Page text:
Ohayo gozaimasu from Japan! My Los Angeles reading from Megume and the Trees is just four days away (or three, if you happen to be sitting in Tokyo right now). Lambda Literary has really shaped this into what I think is going to be an amazing, fun event. First off, the West Hollywood Library is usually closed on Sundays, but they’re opening just for us. And with so many writers reading (Marshall Thornton, Mark Thompson, Jessica Faraday, Felice Picano, Shannon Cain, Christina Hutchins, Ghalib Shiraz Dhalla, Barbara Browning, Nina Revoyr, Lázaro Lima, and me, to be precise) it’s going to be our own little LGBT book festival! So if you’re anywhere in the Los Angeles area, come on out and hear selections from many of the past year’s LGBT books: May 20th, 5:00 PM, WeHo Library (click this link for the event’s official Facebook page).
There are also a couple of really lovely new reviews of Megume out, in CherryGrrl and Lesbians of North London (oh, London, I want to visit you, too…). I thought I was going to be one of those artists who doesn’t read reviews of her work, and I’m utterly terrified whenever I do an interview or know a review is coming, but I’ve found that I really appreciate the experience, and I really appreciate someone else sharing their experience of my book with the world. I might have to read it through my fingers, but I’m never disappointed to know that Megume is out there in the world and other people are interacting with her story. That’s my job: not just to write stories, but to get them to their audience. Otherwise, why bother writing them down? I don’t want to be like Emily Dickinson and die with a chest full of thousands of unread words, even though I understand how a lot of fear and a little criticism can easily make that happen. I’m a working artist, I’m definitely familiar with fear and criticism! But I think you have to do what your heart says anyway.
I was just downstairs in a Japanese convenience store and they were playing the Selena Gomez song “Who Says” – I love songs like that, especially sung by young women, who are so frequently told what they cannot do and who they cannot be. I’m not sure whether there’s ever a point in life where other people stop telling you what you cannot do and who you cannot be, so I think you just have to learn that you know best for yourself and your passion. Even though I did my best to stay away from them, there were still people who told me I shouldn’t be out as a writer, and that I shouldn’t come out until I was successful and then I shouldn’t “make a big deal of it.” And there were people who told me that starting my own publishing company would be a mistake, and that, without the seal of approval of giving away my copyright to a major publisher (literally giving it away – that’s what major deals are, no matter how glamorous they’re made to seem), Megume would be a colossal failure and I would live to regret “fucking up” my career. To which, from this point, I can only respond: readers, reviews, magazine spreads, shortlisted for a Lambda Literary Award. And we’ve only just begun! Those people weren’t giving me, my book, or the rest of the world enough credit (and they’d never read Megume, nor been asked for their opinion, so I don’t think their motives were ever well-intentioned and they certainly weren’t well-informed). It breaks my heart to hear about writers, even very successful ones, who have multiple unpublished manuscripts. Now, maybe those just genuinely weren’t there yet, and writers have to be the judge of when their work is “right” (I certainly have my chest full of thousands upon thousands of unread words, in spite of my intention to not let that be my legacy). But maybe those are very important stories that someone really needs, and they’re not getting the chance to read them because someone else deemed them unworthy. Doesn’t that just suck? (This whole paragraph started off as a little comment in parentheses – I frequently include important points as parenthetical remarks.) So thank you to Christina, Lucy, Rosanna, Elizabeth, everyone at their publications, Lambda Literary, and everybody else who has helped get Megume into the world. I am eternally grateful.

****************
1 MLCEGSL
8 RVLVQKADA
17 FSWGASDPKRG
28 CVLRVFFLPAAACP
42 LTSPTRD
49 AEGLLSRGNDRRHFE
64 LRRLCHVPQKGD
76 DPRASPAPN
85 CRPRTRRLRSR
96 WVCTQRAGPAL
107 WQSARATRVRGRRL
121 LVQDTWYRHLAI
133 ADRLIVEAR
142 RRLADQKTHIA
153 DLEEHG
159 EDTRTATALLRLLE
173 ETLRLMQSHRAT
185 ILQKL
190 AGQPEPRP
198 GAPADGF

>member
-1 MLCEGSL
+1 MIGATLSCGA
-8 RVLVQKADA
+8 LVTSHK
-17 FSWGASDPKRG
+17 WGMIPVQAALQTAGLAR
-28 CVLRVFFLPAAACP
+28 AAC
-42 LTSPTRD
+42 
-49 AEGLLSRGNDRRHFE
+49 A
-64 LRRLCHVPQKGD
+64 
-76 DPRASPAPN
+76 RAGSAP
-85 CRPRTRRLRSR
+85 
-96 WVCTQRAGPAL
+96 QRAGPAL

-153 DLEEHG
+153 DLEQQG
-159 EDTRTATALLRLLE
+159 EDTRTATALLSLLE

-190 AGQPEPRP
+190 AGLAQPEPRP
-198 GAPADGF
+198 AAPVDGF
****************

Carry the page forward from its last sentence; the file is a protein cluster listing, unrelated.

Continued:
I also saw this release from the Denver Public Library (thank you, Google Alerts) that they have Megume and the Trees and many of this year’s other Lambda finalists in circulation. I believe the San Francisco Public Library has Megume, too, and school libraries have begun ordering it. Does your library have Megume and the Trees? Check it out – literally! And, if they don’t yet have Megume, I would be forever grateful to you for suggesting it as a purchase to them so that you and others in your community can find and read her story.
I’ve been tweeting from Japan: @SarahHasu (see the left side column), and I’ll try to post some photos, too.
Domo arigato gozaimasu!